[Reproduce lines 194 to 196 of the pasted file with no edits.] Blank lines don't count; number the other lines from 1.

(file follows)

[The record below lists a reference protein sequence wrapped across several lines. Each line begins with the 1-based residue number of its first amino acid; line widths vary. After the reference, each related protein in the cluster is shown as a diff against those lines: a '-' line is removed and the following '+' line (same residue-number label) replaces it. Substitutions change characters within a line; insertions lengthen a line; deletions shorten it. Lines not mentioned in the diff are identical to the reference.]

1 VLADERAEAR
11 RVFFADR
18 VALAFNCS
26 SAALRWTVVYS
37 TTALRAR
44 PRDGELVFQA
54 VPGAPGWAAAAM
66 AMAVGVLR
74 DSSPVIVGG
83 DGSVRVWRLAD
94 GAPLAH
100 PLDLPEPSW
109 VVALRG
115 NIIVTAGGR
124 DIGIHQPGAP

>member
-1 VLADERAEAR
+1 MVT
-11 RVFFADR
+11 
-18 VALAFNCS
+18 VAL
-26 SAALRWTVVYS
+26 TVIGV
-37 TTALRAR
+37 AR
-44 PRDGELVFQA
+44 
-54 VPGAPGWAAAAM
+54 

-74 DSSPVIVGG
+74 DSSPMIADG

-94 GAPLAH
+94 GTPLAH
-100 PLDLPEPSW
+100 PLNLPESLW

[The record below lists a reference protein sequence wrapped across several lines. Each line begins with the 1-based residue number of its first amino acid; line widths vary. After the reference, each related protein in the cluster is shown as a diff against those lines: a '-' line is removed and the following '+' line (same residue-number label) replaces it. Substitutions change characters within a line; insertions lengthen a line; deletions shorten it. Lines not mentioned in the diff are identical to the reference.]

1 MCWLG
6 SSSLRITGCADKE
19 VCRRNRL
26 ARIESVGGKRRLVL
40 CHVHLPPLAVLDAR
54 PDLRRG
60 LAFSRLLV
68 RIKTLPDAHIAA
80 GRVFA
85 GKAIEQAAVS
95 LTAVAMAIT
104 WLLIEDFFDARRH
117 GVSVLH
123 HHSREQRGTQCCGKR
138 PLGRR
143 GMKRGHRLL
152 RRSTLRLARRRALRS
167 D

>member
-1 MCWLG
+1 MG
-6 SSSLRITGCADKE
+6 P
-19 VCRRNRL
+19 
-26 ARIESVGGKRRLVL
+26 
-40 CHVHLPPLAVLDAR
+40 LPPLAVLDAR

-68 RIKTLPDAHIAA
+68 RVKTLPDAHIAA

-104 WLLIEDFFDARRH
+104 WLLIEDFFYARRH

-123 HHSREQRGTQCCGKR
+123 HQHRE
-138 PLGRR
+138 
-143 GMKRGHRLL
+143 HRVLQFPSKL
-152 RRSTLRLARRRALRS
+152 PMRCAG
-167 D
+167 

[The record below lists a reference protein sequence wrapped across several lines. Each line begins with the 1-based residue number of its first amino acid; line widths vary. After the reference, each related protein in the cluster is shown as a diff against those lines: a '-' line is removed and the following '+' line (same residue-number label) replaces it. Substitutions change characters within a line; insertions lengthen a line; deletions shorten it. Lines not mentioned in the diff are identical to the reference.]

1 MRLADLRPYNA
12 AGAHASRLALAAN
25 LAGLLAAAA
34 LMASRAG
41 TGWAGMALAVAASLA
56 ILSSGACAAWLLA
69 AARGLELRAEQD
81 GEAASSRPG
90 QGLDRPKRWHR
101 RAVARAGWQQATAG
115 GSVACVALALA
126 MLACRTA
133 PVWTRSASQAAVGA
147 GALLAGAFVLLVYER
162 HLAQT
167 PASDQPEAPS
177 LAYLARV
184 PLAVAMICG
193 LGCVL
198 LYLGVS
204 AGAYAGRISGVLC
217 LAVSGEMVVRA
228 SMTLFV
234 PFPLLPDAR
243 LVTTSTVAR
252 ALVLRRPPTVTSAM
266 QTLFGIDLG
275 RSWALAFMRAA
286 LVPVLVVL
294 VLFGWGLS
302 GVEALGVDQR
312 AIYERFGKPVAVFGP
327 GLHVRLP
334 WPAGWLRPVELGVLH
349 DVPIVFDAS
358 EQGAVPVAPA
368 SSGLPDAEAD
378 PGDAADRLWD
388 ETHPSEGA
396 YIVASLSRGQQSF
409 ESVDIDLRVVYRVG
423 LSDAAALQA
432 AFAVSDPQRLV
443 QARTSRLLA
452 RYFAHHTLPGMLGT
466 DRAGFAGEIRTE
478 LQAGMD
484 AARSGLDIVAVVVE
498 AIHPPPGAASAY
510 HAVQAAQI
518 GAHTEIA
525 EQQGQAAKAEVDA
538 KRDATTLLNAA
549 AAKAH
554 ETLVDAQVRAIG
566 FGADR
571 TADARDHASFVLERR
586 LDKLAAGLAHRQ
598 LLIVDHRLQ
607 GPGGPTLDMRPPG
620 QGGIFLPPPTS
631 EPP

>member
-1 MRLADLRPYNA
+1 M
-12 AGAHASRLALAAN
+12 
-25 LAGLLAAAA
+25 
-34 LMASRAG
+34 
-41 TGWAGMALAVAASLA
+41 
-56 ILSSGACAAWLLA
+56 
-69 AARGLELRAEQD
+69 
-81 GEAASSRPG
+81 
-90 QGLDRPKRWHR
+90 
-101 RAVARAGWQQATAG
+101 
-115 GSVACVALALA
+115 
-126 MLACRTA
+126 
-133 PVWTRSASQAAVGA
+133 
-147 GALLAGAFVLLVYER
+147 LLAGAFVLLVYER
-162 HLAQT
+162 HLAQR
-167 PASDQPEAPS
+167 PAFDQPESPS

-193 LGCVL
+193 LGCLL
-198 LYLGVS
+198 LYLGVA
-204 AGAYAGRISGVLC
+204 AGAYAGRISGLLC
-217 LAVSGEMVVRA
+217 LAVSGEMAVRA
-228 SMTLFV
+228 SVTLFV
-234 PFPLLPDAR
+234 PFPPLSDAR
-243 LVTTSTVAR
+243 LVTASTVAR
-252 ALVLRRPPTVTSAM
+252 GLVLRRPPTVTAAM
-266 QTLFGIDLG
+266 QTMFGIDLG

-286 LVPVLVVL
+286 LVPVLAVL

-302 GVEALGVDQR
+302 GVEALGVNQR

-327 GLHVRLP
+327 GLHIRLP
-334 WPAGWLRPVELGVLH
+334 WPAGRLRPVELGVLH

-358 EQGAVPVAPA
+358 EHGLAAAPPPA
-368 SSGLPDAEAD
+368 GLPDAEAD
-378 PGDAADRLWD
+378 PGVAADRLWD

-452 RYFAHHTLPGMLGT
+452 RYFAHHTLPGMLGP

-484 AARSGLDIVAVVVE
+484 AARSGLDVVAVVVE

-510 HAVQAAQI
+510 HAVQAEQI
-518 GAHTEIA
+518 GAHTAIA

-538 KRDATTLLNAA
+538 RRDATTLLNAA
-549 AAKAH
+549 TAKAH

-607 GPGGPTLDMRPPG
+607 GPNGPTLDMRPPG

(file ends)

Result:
-266 QTLFGIDLG
+266 QTMFGIDLG

-286 LVPVLVVL